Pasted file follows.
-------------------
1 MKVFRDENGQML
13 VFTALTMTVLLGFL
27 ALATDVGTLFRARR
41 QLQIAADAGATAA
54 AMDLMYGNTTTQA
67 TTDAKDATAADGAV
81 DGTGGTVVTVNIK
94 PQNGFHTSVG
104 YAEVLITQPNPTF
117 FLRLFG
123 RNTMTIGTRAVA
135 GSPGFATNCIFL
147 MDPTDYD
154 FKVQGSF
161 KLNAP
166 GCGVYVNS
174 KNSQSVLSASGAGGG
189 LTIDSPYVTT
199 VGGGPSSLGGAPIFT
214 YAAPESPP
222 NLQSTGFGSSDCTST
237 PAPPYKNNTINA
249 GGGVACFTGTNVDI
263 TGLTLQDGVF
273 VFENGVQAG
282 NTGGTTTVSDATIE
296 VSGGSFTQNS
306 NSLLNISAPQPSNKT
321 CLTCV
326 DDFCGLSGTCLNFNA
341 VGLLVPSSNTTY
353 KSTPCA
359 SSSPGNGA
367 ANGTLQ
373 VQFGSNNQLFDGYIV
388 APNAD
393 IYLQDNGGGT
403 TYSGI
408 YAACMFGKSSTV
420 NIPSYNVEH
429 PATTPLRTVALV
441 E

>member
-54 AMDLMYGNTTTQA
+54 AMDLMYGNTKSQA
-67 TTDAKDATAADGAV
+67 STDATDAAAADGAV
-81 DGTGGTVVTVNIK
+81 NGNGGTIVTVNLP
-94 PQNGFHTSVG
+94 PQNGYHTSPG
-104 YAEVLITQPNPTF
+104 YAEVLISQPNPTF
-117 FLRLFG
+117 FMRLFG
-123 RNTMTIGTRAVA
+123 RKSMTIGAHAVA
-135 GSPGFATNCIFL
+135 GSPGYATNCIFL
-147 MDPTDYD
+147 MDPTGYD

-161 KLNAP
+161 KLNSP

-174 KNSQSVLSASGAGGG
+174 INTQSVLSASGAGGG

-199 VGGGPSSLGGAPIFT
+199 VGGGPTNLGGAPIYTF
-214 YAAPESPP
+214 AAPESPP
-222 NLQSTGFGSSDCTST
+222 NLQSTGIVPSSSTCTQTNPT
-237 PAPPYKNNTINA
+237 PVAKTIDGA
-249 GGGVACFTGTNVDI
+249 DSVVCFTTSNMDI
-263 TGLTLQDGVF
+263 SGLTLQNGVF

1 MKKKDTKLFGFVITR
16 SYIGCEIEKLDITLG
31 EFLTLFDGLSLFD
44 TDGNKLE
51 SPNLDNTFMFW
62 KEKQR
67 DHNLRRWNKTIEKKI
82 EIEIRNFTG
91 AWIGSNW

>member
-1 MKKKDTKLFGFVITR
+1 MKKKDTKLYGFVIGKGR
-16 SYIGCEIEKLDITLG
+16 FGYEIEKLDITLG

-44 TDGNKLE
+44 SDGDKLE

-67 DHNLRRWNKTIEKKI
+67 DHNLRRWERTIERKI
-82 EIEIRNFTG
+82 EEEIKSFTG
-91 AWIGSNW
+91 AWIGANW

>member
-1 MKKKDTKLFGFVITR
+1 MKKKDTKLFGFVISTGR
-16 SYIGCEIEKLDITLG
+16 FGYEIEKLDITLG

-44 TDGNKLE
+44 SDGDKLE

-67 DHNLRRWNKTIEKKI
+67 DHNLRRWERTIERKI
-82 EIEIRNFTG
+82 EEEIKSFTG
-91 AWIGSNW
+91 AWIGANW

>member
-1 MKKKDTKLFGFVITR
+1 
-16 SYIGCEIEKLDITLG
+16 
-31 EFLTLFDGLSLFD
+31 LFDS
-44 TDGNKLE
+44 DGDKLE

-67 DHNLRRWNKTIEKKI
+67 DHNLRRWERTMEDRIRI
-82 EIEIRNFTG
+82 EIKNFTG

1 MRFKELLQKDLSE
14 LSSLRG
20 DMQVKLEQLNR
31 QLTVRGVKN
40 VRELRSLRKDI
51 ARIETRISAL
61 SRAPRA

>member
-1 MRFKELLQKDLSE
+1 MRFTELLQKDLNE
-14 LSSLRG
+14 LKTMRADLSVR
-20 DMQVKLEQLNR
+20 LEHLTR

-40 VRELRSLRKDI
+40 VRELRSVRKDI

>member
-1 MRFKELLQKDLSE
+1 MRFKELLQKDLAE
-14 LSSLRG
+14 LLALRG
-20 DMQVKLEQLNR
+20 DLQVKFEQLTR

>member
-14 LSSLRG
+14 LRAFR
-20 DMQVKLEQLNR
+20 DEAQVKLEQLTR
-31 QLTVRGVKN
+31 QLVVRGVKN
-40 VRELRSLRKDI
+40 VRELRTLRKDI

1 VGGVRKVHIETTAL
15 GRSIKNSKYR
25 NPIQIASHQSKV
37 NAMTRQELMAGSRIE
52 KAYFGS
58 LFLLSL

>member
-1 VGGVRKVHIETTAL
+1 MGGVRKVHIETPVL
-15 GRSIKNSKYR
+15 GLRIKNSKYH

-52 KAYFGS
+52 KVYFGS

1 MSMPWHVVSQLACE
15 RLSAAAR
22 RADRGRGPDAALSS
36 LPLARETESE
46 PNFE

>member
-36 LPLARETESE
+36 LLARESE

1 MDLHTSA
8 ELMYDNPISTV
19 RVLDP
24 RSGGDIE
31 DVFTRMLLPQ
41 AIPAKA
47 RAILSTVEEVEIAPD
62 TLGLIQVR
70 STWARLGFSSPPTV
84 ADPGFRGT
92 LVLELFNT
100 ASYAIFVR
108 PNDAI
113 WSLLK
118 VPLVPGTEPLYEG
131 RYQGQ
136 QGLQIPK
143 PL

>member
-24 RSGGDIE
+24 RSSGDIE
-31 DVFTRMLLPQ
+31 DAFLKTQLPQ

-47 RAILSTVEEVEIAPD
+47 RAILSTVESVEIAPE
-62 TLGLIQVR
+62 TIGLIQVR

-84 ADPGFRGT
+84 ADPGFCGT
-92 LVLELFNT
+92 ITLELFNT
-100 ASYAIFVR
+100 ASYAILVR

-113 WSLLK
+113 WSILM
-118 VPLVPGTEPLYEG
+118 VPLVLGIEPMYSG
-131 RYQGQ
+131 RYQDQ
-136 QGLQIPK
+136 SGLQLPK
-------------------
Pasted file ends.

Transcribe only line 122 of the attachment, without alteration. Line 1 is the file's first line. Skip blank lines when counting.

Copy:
-67 DHNLRRWNKTIEKKI